Discovery of longest lava cave in Southeast Asia

Nga Do
A system of lava caves including one considered as the longest lava cave of Southeast Asia has been discovered in the southern province of Dong Nai, according to researcher Truong Ba Vuong of the Vietnam's Institute of Tropical Biology.

Researchers from the institute and Germany's Berlin Speleoclub have surveyed and discovered the system of 11 caves for two months and found the caves formed after an eruption.

The longest Doi (Bat) Cave was separated by a geological collapse and rupture that created two additional caves called Bat Cave No 1 and Bat Cave No 2.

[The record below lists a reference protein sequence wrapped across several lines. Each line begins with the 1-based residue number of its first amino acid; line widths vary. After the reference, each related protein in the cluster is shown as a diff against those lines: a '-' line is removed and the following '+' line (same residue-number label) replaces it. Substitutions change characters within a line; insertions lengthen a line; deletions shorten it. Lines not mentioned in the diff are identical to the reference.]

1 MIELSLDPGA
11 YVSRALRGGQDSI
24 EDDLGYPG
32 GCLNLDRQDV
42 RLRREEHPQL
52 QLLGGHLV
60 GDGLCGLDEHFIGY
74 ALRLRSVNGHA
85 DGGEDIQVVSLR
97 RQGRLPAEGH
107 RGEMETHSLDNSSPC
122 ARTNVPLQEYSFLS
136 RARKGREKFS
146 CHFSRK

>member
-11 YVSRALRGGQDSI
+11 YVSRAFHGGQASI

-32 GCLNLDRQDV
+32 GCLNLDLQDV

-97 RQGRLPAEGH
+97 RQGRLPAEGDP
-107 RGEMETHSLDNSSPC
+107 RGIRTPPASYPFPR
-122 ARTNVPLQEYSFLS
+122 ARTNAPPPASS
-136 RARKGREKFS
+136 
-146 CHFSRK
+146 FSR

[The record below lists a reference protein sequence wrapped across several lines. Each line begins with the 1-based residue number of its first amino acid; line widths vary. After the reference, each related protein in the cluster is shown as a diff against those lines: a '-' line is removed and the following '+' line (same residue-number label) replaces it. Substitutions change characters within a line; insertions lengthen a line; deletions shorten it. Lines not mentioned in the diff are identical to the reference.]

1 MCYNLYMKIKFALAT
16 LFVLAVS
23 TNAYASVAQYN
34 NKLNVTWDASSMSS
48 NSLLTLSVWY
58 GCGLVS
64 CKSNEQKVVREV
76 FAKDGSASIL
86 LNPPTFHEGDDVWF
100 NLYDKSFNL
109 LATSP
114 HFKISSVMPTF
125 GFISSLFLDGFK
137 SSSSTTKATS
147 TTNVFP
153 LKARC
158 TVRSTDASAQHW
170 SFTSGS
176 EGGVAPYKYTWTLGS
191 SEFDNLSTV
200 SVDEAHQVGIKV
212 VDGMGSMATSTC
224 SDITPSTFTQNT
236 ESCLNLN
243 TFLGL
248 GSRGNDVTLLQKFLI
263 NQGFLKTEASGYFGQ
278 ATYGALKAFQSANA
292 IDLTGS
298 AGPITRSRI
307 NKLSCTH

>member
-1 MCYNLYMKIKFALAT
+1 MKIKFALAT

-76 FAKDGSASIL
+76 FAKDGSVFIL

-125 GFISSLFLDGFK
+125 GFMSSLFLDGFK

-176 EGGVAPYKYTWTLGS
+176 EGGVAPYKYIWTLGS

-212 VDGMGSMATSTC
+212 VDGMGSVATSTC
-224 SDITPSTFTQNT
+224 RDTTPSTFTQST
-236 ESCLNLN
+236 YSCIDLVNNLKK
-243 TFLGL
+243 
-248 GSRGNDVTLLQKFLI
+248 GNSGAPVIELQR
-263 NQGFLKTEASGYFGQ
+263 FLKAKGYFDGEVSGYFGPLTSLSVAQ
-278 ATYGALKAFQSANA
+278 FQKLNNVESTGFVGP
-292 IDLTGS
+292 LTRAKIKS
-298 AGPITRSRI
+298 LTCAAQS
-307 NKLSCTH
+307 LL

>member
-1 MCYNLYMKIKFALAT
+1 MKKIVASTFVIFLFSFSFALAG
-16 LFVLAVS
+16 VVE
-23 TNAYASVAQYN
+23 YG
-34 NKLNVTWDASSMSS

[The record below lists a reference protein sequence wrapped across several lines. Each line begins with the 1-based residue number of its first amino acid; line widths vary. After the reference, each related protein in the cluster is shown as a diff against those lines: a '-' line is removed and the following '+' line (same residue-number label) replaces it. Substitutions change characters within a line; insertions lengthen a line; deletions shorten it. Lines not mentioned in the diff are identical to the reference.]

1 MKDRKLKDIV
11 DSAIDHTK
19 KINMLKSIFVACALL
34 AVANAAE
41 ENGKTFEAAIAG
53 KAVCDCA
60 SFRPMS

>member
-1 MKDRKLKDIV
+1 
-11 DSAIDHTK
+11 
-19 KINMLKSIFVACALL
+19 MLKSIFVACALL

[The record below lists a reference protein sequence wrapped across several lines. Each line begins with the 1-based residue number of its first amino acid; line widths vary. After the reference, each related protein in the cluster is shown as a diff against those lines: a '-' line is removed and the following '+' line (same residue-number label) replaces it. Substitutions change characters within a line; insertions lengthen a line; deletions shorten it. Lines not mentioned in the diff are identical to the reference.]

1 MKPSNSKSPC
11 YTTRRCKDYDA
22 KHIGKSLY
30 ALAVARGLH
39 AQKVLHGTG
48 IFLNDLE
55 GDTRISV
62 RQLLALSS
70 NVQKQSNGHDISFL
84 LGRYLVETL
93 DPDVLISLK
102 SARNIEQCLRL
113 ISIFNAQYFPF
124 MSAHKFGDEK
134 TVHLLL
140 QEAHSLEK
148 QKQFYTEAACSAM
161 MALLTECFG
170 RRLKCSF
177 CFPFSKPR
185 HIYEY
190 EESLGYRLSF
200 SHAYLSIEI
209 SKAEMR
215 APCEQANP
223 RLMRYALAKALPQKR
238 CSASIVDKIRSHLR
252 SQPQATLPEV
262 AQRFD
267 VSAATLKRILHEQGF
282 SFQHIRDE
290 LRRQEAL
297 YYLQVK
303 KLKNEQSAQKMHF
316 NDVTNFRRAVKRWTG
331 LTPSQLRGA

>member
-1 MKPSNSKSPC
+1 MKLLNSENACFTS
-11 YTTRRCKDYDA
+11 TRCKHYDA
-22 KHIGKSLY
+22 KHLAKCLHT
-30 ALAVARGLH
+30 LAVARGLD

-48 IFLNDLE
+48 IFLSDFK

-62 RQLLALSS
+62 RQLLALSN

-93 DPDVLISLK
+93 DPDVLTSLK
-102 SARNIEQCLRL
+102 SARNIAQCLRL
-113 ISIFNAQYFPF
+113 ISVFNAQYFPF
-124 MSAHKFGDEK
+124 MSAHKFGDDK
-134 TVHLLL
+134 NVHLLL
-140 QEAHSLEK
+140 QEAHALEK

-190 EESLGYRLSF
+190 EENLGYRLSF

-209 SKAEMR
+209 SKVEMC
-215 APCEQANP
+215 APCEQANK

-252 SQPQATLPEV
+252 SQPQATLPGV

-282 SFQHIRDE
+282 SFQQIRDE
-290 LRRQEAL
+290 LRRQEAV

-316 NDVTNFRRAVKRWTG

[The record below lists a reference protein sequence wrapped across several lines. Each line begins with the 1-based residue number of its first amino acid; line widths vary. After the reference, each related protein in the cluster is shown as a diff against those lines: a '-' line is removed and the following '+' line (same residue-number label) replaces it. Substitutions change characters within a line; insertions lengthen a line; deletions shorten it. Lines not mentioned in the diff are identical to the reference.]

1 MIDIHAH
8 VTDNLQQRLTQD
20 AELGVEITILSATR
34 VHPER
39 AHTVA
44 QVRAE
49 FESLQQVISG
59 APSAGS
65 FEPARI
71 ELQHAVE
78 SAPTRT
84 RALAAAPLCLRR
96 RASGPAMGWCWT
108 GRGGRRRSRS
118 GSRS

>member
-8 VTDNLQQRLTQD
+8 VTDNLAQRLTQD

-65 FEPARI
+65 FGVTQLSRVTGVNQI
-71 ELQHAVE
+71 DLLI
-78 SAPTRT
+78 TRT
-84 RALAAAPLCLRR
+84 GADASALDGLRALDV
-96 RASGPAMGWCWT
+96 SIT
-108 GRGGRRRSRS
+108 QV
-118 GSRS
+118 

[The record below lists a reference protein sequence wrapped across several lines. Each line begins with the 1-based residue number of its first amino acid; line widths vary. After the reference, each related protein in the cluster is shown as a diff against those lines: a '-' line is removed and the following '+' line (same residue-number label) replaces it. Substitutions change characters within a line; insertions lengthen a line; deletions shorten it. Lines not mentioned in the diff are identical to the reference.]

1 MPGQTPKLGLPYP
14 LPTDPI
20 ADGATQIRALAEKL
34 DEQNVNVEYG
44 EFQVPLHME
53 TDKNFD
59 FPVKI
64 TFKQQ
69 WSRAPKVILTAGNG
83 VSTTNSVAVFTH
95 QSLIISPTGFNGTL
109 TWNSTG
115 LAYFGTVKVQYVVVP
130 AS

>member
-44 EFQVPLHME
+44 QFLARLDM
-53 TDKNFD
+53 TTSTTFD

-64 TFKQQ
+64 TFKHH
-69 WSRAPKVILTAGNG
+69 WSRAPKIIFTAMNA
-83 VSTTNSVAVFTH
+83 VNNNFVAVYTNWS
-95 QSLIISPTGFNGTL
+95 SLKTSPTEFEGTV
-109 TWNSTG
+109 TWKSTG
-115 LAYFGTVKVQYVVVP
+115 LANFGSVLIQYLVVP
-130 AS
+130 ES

The largest section of the cave is about 426m long, 4m high and 10m wide. The explorers consider it as the longest lava cave in the Southeast Asia as Gua Lawah Cave in Indonesia, the current longest one, is 400m long.

In some lava caves, researchers discovered many species of animals such as bats, spiders, centipedes, scorpions, cave crickets, flies, ferrets and frogs.

German scientists intend to publish these findings in English, including maps and descriptions of the cave complex, in publications of the Berlin Speleoclub.

The local authorities have called on people to be aware of protecting the complex and stop catching bats in the cave to preserve ecological environment of the site.

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